Array-based immutable collections for scala
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Array-based collections

Array-based immutable collections for scala.

Blog post explaining the motivation and performance characteristics.


Everything that is there is thoroughly tested using typelevel/discipline. Nevertheless, there are probably a few bugs, and everything is still subject to a lot of change.

Design goals

Typeclass-friendly design

These collections use algebra typeclasses such as Eq and Order, and cats typeclasses such as Show instead of relying on the equals method of the element objects, which sometimes does not work (e.g. Array[Byte]) or does not make sense (Function1[A, B]).

They also provide typeclass instances for as many algebra and cats typeclasses as possible.

Compact in-memory representation

On modern CPUs, cache concerns are very important. So a compact in-memory representation is often more important for good overall performance than optimal big-O behavior. So in this library, compact in-memory representation is always given priority over reference-heavy trees with theoretically optimal Big-O performance.

This yields very good results regarding compactness and performance for most operations. The downside is that you have to provide ClassTag instances for almost every operation.

Specialization of operations

Most operations are specialized for common types (currently Int, Long, Double), so the specialized instances of typeclasses such as Order can be used to avoid boxing. Note that even for types for which the collections are not specialized, the internal representation for primitives will still be efficient due to the use of primitive arrays.

Bulk operations

The scala collections in the standard library mostly implement collection/collection operations in terms of collection/element operations. The approach taken in this library is the opposite: focus on collection/collection operations and to implement collection/element operations in terms of collection/collection operations whenever possible. E.g. adding an element e to a set a will be done by merging a with a single-element set created from e.

Using flat arrays internally is very inefficient when e.g. adding elements one by one to a large collection. But when working with collections in a functional way, this is a pretty rare operation. Usually you apply transformations to the collection as a whole. For that use case, the array-based internal representation is very efficient.

Compatibility with scala collections

An optional interface to scala collections is provided, but the collections itself are not integrated into the scala collections hierarchy. They only implement equals, hashCode and toString on a best-effort basis. But you should use the Eq, Hash and Show typeclasses if possible, since they also work for set elements without working equality (e.g. arrays).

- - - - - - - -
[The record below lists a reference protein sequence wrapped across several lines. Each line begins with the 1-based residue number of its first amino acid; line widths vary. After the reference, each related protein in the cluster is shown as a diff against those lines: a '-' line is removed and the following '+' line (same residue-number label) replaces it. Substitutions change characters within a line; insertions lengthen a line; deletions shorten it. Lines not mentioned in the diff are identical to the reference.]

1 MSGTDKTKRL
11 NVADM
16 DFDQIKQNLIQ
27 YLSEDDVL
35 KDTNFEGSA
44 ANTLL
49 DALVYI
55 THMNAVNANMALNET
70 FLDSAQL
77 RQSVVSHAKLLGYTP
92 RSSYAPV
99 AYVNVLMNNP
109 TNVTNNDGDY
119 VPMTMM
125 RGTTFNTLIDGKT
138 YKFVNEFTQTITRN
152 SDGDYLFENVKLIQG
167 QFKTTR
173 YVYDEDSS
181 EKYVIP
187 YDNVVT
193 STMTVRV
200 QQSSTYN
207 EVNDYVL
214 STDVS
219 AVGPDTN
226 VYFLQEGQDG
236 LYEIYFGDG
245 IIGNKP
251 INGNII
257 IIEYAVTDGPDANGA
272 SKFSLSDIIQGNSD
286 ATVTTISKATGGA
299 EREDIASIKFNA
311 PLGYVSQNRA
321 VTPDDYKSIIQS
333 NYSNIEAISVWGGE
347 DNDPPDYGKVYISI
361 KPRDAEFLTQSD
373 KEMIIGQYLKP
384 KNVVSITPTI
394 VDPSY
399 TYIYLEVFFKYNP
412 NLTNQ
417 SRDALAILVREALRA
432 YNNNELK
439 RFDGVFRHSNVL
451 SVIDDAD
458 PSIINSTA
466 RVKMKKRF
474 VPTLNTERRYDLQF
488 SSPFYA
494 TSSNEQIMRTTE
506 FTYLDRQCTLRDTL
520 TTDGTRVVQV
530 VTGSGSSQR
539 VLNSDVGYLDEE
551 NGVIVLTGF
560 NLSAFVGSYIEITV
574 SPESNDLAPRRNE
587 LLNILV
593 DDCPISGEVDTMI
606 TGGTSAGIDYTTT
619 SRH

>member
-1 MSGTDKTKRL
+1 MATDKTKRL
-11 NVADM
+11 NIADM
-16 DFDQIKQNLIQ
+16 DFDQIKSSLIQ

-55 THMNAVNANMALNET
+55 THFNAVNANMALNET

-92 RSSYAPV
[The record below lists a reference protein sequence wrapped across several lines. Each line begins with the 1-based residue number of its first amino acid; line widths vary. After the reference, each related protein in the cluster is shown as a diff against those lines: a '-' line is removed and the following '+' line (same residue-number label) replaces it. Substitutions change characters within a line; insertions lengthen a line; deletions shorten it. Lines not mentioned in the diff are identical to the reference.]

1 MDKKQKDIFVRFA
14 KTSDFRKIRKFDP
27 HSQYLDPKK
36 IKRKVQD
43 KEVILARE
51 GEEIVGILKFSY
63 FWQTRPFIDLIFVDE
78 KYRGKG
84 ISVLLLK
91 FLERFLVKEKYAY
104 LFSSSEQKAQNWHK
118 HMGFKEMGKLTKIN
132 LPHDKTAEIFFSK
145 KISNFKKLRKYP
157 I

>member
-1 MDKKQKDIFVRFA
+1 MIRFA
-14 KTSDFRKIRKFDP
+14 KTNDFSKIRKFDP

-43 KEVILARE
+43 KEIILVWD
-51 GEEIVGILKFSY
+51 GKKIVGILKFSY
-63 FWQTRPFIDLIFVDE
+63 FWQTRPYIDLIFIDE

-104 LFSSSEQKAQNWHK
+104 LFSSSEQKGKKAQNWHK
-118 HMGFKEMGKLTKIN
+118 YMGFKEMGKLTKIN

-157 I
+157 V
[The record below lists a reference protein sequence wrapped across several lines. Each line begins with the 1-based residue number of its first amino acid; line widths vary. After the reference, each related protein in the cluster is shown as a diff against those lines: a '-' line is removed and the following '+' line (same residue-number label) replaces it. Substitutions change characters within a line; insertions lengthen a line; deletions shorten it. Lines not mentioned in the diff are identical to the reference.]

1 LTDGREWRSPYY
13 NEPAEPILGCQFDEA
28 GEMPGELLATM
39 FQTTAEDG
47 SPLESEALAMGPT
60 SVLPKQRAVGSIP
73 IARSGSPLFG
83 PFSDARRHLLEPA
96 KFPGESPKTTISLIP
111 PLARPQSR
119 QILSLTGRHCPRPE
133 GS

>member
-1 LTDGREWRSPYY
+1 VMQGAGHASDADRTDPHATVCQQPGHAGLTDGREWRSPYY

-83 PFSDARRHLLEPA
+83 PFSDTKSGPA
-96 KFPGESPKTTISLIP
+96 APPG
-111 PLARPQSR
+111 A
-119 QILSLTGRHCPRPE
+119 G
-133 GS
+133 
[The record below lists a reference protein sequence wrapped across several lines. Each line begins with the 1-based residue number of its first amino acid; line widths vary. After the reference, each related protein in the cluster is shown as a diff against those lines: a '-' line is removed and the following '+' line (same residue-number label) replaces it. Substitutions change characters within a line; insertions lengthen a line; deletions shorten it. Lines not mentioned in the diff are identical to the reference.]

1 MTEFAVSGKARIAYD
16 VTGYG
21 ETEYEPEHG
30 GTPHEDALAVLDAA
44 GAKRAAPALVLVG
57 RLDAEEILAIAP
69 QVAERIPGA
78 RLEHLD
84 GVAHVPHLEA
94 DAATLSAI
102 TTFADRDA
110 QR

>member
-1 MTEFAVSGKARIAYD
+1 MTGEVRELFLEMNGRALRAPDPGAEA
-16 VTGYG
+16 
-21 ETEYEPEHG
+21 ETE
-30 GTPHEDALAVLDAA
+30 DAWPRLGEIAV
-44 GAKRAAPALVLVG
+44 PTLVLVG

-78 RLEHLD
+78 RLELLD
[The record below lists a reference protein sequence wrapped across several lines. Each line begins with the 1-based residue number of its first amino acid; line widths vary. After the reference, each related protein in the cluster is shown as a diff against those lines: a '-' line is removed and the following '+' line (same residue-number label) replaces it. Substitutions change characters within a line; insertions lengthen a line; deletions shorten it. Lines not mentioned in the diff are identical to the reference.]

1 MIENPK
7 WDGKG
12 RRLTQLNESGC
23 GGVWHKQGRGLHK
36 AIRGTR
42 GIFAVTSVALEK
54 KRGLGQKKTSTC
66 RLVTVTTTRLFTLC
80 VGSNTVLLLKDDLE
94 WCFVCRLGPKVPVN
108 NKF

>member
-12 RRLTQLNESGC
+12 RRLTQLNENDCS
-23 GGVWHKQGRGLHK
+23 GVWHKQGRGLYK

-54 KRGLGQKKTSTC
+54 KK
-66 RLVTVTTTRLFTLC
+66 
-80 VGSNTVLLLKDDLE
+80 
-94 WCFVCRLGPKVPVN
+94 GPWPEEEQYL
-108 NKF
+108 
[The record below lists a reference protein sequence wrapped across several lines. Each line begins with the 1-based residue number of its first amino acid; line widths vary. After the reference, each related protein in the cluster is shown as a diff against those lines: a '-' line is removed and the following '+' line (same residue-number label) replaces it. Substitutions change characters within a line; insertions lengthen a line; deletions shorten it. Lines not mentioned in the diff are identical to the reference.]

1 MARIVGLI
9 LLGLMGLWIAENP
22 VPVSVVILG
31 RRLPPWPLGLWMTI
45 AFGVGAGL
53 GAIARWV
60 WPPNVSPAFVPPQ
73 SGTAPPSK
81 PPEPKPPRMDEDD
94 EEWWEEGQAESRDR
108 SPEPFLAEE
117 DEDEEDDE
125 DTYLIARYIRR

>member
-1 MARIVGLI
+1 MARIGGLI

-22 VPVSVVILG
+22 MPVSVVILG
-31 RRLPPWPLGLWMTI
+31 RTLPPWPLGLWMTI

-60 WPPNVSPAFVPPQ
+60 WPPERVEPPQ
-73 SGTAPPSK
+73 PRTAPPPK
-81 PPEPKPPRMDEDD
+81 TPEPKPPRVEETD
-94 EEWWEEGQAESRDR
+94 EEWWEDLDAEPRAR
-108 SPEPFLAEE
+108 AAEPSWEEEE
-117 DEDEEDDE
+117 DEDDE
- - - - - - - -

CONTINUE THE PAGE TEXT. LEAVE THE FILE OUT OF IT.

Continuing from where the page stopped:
Implemented collections


The partial collections in the left column are better for working with individual elements, whereas the total collections in the right column allow more typeclass instances to be defined. It is always possible to convert from partial to total and back in O(1).

     | Partial    | Total               |

---------|------------|---------------------| Sequence | ArraySeq | TotalArraySeq | Set | ArraySet | NegatableArraySet | Map | ArrayMap | TotalArrayMap |

Partial methods like apply(index: Int) for ArraySeq or apply(key: K): V for ArrayMap are not provided. You have to convert the collection to the total version for that.


The extras module contains a few composite collections.

Purpose Name
Bijective map ArrayBiMap
Multimap ArrayMultiMap
Bijective multimap ArrayBiMultiMap


Basically just an array wrapped to ensure immutability. Specialized for fast primitive access.

Provided typeclasses:


A wrapped array with a default value, so that the apply(index: Int) method can be defined. Having a total apply function allows to define many more typeclasses

Provided typeclasses:


A set backed by a sorted array. The internal representation is extremely compact, especially when using primitives. All boolean operations (union, intersect, diff, xor, subsetOf, intersects) are implemented efficiently.

Provided typeclasses:

NegatableArraySet[K, V]

A set backed by a sorted array, with an additional flag to allow negation, so it is possible to express e.g. "all Longs except 1".

The additional flag allows implementing the full Bool typeclass, because it is possible to define the e.g. the Set of all Longs, which is the one method needed to implement Bool. The internal representation is extremely compact, especially when using primitives.

Provided typeclasses:

ArrayMap[K, V]

A map backed by a sorted array of keys and a corresponding array of values. The internal representation is extremely compact, especially when using primitives.

Provided typeclasses:

TotalArrayMap[K, V]

A map with default value, so that the apply method is total (hence the name). This map does not have as many operations as ArrayMap[K, V], but you can convert a TotalArrayMap[K, V] back to an ArrayMap[K, V] in O(1).

Provided typeclasses:

ArrayBiMap[K, V]

Provided typeclasses:

ArrayMultiMap[K, V]

Provided typeclasses:

ArrayBiMultiMap[K, V]

Provided typeclasses:

Performance disclaimer

Read performance as well as creation performance will be significantly higher than scala collections when used properly. However, when adding single elements to large (100000 elements) collections, the performance will be pretty bad. So if that is your use-case, use something else. All collections contain Array in their name to keep you aware of the somewhat unusual performance characteristics.


Unfortunately, algebra currently does not contain a typeclass for hashing. The hashing typeclass in the scala library does not follow current conventions for typeclasses. Therefore, Hash[T] is currently defined internally.